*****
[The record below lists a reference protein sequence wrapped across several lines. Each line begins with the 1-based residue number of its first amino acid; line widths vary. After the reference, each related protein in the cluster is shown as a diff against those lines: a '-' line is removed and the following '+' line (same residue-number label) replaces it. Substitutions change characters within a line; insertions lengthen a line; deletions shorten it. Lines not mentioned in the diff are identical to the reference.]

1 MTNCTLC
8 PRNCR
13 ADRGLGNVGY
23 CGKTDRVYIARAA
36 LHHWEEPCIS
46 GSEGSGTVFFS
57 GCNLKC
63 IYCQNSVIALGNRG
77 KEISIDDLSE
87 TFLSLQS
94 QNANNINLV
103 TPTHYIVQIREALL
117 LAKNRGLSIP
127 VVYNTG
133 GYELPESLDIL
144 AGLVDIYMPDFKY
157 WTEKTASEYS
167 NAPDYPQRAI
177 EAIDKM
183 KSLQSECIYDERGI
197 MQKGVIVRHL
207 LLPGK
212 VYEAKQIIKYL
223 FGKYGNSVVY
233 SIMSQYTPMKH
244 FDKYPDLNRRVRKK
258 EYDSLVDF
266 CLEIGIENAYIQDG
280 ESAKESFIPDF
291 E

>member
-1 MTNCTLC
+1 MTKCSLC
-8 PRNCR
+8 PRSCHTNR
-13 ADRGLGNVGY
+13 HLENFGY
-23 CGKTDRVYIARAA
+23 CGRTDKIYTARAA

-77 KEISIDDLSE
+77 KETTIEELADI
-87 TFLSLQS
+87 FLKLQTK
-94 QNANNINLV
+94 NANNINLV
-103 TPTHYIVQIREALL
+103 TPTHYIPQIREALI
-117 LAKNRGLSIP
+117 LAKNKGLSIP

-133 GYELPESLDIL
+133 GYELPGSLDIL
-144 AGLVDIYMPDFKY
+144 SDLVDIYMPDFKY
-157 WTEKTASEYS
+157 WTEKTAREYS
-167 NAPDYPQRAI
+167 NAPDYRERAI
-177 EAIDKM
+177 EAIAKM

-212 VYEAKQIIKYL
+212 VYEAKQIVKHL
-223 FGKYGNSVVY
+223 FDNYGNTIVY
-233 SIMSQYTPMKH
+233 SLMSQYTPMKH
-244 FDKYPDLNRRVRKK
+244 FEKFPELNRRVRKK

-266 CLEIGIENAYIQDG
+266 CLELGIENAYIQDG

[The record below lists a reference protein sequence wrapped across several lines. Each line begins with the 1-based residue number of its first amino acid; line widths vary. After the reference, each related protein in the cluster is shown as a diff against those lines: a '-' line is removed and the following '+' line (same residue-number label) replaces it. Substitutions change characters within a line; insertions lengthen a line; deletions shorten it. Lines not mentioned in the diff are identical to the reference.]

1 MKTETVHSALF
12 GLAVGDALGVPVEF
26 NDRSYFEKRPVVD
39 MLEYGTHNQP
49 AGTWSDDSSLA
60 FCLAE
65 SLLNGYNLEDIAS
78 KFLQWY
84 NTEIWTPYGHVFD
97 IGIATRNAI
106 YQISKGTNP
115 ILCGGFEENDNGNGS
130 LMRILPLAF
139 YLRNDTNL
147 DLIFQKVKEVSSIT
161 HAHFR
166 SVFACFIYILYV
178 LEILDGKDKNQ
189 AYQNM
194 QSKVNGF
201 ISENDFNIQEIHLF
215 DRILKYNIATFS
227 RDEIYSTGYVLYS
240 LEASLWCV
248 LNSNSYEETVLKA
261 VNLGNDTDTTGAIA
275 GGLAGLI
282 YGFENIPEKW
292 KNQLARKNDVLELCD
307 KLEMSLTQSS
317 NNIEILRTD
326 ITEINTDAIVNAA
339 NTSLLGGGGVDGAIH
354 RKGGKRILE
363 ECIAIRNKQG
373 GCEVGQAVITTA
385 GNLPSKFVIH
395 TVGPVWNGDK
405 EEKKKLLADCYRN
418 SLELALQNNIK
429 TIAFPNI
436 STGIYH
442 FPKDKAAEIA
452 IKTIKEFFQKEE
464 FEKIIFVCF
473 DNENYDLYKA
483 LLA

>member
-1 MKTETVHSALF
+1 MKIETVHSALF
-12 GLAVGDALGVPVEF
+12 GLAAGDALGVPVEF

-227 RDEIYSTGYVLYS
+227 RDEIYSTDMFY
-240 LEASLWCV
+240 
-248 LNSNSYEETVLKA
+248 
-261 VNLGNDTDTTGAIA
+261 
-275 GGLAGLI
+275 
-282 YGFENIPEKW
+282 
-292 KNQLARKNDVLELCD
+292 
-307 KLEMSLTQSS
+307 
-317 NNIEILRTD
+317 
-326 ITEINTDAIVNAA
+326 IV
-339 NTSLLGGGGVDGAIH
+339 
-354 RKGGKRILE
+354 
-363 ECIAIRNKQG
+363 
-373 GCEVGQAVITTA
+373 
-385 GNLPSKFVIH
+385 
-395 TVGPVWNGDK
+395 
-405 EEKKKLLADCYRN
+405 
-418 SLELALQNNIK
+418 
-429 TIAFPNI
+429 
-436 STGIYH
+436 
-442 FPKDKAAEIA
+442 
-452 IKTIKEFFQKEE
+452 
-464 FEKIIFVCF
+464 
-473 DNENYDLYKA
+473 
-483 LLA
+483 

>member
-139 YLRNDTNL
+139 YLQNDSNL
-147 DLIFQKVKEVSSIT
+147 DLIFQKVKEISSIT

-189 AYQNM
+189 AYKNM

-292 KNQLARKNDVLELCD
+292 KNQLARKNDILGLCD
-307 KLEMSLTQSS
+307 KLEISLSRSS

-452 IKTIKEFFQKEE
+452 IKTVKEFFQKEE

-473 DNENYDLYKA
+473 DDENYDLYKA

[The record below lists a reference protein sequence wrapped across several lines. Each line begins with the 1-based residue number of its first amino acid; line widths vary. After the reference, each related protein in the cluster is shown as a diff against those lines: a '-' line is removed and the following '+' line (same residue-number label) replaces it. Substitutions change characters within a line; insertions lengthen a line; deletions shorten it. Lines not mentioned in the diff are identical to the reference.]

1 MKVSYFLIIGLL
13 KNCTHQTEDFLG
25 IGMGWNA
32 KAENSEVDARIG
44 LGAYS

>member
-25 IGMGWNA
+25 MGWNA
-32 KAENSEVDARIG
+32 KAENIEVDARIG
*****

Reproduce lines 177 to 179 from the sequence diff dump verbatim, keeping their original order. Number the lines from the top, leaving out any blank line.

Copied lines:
-147 DLIFQKVKEVSSIT
+147 DLIFQKVKEISSIT

-189 AYQNM